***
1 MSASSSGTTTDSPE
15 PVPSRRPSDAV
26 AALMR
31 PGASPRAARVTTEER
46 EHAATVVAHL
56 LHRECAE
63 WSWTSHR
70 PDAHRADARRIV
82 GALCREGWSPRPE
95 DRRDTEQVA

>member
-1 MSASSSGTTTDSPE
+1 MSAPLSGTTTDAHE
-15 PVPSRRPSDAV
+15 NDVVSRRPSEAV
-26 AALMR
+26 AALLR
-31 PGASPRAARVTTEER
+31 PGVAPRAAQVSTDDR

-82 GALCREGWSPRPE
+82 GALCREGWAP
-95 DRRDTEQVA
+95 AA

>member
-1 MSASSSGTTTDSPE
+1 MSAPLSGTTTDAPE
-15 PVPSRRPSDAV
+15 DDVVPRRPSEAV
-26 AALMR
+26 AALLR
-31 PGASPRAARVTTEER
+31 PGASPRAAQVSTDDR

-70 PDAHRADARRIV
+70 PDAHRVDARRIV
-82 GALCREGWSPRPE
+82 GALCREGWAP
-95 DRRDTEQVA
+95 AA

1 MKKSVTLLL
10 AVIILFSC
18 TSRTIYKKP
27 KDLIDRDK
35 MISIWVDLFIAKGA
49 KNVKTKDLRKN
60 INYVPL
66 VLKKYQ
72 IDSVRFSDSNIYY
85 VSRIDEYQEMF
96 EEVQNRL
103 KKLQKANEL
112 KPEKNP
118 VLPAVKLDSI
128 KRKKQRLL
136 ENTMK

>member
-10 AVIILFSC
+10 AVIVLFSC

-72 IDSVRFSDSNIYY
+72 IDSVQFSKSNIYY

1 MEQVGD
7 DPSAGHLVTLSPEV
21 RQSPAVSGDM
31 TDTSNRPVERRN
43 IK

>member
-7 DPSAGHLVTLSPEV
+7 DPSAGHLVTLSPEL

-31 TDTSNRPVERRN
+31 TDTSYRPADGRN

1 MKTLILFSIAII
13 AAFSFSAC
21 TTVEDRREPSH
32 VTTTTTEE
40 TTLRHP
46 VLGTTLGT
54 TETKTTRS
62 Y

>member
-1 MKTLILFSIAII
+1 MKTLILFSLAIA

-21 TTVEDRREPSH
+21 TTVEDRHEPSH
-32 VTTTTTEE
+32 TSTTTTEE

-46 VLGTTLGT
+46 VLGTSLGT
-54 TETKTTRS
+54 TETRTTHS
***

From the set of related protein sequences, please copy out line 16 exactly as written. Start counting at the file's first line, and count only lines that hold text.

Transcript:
-26 AALMR